In legal terms, it is difficult to define what gives sanctuary cities their status. A highly-disputed term, sanctuary jurisdiction widely refers to American cities or states that protect undocumented residents from deportation by restricting contact with federal immigration authorities. Some regions accomplish this by declining to release the identity of state and city taxpayers to law enforcement, while others prohibit local police forces from asking people about their immigrant status. The Center for Immigration Studies (CIS), in accordance with ICE, has outlined some 300 places in the United States that exercise some form of sanctuary jurisdiction, whether in written law or unofficial practice. Within these places, local authorities tend toward less cooperation with ICE in its issuance of detainers. According to CIS:
A detainer is the primary tool used by ICE to gain custody of criminal aliens for deportation. It is a notice to another law enforcement agency that ICE intends to assume custody of an alien and includes information on the alien’s previous criminal history, immigration violations, and potential threat to public safety or security.
It remains unclear whether President Obama’s 2015 Priority Enforcement Program, intended to restrict detainers and immigrant arrests, played a significant role in this decline, but it demonstrated a change in political will in support of illegal immigrants, which resonated throughout the judiciary. In June 2016, for example, a Texas federal court threw out a lawsuit filed by the state of Texas against U.S. Government, seeking to resettle Syrian refugees. The ruling held that a Texas agency lacked the authority to enforce a consultation requirement of the Refugee Act. Such cases demonstrate that the precedent set by Hanna v. Plumer often clashes with sanctuary status.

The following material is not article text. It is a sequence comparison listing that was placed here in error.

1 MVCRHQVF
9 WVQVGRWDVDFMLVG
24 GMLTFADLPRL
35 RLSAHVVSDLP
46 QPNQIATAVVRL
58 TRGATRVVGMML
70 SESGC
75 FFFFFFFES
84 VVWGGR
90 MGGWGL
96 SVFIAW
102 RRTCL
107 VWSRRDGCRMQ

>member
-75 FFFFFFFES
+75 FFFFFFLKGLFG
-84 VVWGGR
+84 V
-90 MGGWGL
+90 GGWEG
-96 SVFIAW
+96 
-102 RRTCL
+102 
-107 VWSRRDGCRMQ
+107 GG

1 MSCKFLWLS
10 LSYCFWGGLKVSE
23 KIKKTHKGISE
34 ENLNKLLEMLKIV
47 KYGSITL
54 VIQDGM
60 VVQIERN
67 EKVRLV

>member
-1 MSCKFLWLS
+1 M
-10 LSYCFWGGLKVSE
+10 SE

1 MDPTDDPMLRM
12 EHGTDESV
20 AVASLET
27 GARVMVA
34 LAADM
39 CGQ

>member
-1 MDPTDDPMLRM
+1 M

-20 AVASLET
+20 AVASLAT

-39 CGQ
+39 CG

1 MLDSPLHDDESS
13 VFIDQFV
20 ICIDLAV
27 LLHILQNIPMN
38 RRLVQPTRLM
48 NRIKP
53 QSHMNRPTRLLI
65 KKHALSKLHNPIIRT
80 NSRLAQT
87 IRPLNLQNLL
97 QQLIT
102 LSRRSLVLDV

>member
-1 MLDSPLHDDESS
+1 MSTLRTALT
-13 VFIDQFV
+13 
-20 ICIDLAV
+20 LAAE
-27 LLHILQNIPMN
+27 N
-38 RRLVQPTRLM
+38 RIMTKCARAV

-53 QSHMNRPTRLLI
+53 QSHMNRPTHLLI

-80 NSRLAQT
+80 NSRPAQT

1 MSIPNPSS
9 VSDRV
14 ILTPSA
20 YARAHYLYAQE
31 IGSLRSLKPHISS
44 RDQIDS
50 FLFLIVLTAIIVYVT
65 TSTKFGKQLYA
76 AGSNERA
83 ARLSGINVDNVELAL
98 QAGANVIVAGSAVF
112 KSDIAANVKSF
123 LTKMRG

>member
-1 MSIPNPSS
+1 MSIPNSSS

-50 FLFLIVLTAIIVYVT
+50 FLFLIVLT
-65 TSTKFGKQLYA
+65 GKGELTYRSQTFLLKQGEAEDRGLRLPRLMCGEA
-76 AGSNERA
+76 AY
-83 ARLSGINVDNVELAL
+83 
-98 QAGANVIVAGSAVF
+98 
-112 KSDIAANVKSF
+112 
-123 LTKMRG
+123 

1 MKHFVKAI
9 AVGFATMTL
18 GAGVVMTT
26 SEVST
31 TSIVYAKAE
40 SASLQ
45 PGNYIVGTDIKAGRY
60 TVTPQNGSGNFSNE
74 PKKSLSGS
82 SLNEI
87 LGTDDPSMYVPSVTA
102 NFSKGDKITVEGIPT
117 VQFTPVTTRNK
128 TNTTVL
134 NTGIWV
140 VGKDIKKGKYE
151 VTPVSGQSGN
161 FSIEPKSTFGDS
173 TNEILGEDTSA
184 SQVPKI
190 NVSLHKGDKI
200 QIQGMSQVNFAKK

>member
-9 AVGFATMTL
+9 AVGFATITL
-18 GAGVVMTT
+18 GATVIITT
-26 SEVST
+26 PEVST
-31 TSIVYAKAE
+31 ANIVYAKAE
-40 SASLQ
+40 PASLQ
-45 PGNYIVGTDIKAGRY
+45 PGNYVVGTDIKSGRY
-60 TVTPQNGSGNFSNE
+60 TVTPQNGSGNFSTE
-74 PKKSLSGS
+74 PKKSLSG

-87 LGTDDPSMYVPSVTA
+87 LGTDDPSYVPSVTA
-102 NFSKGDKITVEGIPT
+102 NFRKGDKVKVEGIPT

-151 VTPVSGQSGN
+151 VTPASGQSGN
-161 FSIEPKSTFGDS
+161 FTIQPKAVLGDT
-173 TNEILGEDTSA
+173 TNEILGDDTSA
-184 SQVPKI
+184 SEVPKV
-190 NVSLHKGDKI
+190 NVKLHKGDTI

A similar case capitalizing on state versus federal jurisdiction began on February 13th, 2017, when 23-year-old Mexican immigrant Daniel Ramirez Medina sued the U.S. Department of Homeland Security for his incorrect detainment by ICE. Medina, who had come to the United States as a child, was wrongly detained by ICE, despite his DACA-protected status. Although he lacked any official criminal record, ICE spokesperson Rose Richeson claimed Medina was a self-identifying gang member who was arrested during “an operation targeting a prior-deported felon.” Medina sued on the ground that he was not given due process, and was arrested without probable cause or notice of hearing. As Medina v. U.S. Department of Homeland Security is ongoing, the outcome remains to be seen. It is difficult to surmise whether the decision will follow the trend inspired by President Obama’s Priority Enforcement Program, but in the context of current immigration laws and penal codes, it is a potential contender for a landmark Supreme Court decision.
Nevertheless, while some political will to deport unlawful residents exists, current federal law, supplementing precedents, and regions with sanctuary jurisdiction create a roadblock for drastic change. Although much of American immigration law remains vague and creates conflict between the state and federal courts, cases like Medina v. U.S. Department of Homeland Security will determine the future for ICE and DHS jurisdiction in dealing with non-citizens who reside in the United States.